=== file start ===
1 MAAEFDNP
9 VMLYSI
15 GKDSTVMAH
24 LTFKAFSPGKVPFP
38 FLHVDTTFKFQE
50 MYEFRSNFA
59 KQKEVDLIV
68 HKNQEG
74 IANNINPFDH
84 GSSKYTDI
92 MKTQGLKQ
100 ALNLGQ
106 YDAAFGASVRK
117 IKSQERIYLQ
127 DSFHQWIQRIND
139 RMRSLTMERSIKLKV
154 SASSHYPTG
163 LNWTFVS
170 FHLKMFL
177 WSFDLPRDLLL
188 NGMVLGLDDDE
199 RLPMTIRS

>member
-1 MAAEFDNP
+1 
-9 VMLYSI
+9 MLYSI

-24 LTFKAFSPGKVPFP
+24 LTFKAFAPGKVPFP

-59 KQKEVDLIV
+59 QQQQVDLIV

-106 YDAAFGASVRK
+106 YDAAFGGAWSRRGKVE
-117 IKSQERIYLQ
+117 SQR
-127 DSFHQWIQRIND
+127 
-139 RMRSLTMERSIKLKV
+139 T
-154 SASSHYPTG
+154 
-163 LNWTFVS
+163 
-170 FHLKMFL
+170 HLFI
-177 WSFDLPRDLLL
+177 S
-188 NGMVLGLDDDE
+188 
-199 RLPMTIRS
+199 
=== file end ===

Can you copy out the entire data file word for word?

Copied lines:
1 MAAEFDNP
9 VMLYSI
15 GKDSTVMAH
24 LTFKAFSPGKVPFP
38 FLHVDTTFKFQE
50 MYEFRSNFA
59 KQKEVDLIV
68 HKNQEG
74 IANNINPFDH
84 GSSKYTDI
92 MKTQGLKQ
100 ALNLGQ
106 YDAAFGASVRK
117 IKSQERIYLQ
127 DSFHQWIQRIND
139 RMRSLTMERSIKLKV
154 SASSHYPTG
163 LNWTFVS
170 FHLKMFL
177 WSFDLPRDLLL
188 NGMVLGLDDDE
199 RLPMTIRS

>member
-1 MAAEFDNP
+1 
-9 VMLYSI
+9 MLYSI

-24 LTFKAFSPGKVPFP
+24 LTFKAFAPGKVPFP

-59 KQKEVDLIV
+59 QQQQVDLIV

-106 YDAAFGASVRK
+106 YDAAFGGAWSRRGKVE
-117 IKSQERIYLQ
+117 SQR
-127 DSFHQWIQRIND
+127 
-139 RMRSLTMERSIKLKV
+139 T
-154 SASSHYPTG
+154 
-163 LNWTFVS
+163 
-170 FHLKMFL
+170 HLFI
-177 WSFDLPRDLLL
+177 S
-188 NGMVLGLDDDE
+188 
-199 RLPMTIRS
+199 